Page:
Investigation of Contralateral Arytenoid Sparing IMRT for T1a & T2a Larynx Cancer & Analysis of Post-treatment Laryngeal Function
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|ClinicalTrials.gov Identifier: NCT02633540|
Recruitment Status : Terminated (Slow accrual)
First Posted : December 17, 2015
Last Update Posted : June 15, 2018
|Condition or disease||Intervention/treatment||Phase|
|Laryngeal Neoplasms||Radiation: IMRT Radiation||Phase 2|
Parallel opposed portal external beam radiation is the standard nonsurgical treatment for T1-2N0 glottic cancer. This technique involves treatment of the entire larynx for tumors that are small and limited. Although technological advances now allow radiation oncologists selectively to target and avoid adjacent sub-portions of any organ, these tools have not been applied T1-2N0 glottic cancer due to the perceived low toxicity of standard therapy. However, radiotherapy for early glottic cancer is not without functional side effects and it is not known whether post-treatment function after whole larynx radiation is superior to a more targeted surgical approach.
This is a phase II study to treat unilateral glottic cancer (Stage T1a and T2aN0) with intensity modulated radiation therapy (IMRT). In view of the anticipated small volume of disease at presentation and need to limit the potential for a "marginal miss", treatment will include the entire involved vocal fold, anterior commissure, and the anterior 1/3 of the contralateral vocal fold thus sparing the contralateral arytenoid cartilage and musculature ("contralateral arytenoid sparing IMRT"). In addition, we propose to perform sophisticated objective and patient reported measures regarding speech outcomes for two years after the completion of therapy at specified intervals, to better gain an understanding of the effects of therapy. Our findings will have the potential to dramatically advance the field of early larynx cancer therapy by demonstrating the efficacy of limiting the volume of uninvolved larynx that receives radiation and comprehensively assessing the functional outcomes of said therapy.
|Study Type :||Interventional (Clinical Trial)|
|Actual Enrollment :||2 participants|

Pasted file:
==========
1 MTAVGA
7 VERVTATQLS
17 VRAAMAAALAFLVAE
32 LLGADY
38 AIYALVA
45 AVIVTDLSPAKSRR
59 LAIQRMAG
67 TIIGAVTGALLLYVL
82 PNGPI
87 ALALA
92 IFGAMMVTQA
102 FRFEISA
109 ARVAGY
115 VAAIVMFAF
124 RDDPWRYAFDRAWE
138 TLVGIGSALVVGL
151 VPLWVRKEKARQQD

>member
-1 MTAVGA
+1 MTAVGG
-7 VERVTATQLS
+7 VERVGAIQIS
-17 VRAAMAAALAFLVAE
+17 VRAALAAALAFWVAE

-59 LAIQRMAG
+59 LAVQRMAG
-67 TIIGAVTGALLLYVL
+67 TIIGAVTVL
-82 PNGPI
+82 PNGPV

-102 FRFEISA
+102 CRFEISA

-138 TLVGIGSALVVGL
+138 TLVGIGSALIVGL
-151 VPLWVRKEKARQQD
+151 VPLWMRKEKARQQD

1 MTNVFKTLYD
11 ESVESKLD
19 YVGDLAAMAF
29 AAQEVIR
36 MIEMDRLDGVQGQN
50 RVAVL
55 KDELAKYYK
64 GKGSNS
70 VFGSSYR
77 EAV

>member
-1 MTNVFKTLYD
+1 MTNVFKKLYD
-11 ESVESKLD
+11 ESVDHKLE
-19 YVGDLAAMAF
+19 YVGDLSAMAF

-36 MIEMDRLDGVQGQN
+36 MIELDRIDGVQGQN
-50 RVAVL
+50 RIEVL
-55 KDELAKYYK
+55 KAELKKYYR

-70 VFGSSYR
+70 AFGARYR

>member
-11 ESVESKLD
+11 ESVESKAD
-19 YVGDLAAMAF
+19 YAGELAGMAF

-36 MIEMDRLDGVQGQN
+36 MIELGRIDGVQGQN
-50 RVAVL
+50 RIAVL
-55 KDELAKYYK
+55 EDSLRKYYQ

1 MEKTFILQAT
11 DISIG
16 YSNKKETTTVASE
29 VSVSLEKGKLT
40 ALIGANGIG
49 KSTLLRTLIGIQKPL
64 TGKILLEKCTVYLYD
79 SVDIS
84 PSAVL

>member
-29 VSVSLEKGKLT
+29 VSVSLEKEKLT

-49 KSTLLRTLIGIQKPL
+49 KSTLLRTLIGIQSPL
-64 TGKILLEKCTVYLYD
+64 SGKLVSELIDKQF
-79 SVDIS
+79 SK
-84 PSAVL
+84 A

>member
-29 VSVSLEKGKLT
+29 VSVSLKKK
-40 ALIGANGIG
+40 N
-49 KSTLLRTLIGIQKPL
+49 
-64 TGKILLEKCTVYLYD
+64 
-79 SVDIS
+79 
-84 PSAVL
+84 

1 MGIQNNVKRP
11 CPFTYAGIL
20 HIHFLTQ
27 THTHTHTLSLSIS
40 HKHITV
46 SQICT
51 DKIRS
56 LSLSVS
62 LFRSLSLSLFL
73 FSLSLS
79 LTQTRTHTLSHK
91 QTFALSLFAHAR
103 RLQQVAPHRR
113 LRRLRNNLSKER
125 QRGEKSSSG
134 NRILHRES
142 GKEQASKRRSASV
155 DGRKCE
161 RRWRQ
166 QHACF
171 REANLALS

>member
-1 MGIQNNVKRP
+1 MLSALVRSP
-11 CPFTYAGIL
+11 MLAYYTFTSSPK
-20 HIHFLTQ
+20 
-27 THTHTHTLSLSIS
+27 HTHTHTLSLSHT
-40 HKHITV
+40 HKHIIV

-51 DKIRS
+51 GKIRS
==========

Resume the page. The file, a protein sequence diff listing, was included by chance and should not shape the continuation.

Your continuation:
|Intervention Model:||Single Group Assignment|
|Masking:||None (Open Label)|
|Official Title:||A Phase II Investigation of Contralateral Arytenoid Sparing IMRT for T1a and T2a Larynx Cancer With Detailed Analysis of Post-treatment Laryngeal Function|
|Actual Study Start Date :||November 16, 2015|
|Actual Primary Completion Date :||October 2017|
|Actual Study Completion Date :||May 2018|
Experimental: IMRT Radiation
All subjects will be treated using IMRT with the standard fractionation for T1a glottic cancer at Fox Chase Cancer Center: 63 Gy in 28 fractions; 6 for T1a and 65.25 Gy in 29 fractions; 33 for T2a. Treatment will be followed by functional assessments performed at months 1,3,6,12,and 24.
Radiation: IMRT Radiation
Radiation to Larynx
- Voice Quality (voice handicap index) [ Time Frame: 24 Months ]Demonstrate a 50% improvement in the VHI (voice handicap index) score at 24 months after the completion of therapy IMRT for T1a/T2a larynx cancer
- Patient-reported Swallowing Satisfaction [ Time Frame: 24 Months ]Evaluate patient-reported satisfaction with swallowing at up to 24 months after the completion of radiation using the Eating Assessment Tool (EAT-10) questionnaire.
- Clinician Evaluation of Swallowing Function [ Time Frame: 24 Months ]Evaluate clinician-reported measure of swallowing 24 months after the completion of radiation as measured by fiberoptic endoscopic evaluation of swallowing (FEES) using the penetration, aspiration scale (PAS) scores for 3 commonly evaluated textures (cookie, puree, thin).
To learn more about this study, you or your doctor may contact the study research staff using the contact information provided by the sponsor.
Please refer to this study by its ClinicalTrials.gov identifier (NCT number): NCT02633540
|United States, Pennsylvania|
|Fox Chase Cancer Center|
|Philadelphia, Pennsylvania, United States, 19111|
|Principal Investigator:||Thomas Galloway, MD||Fox Chase Cancer Center|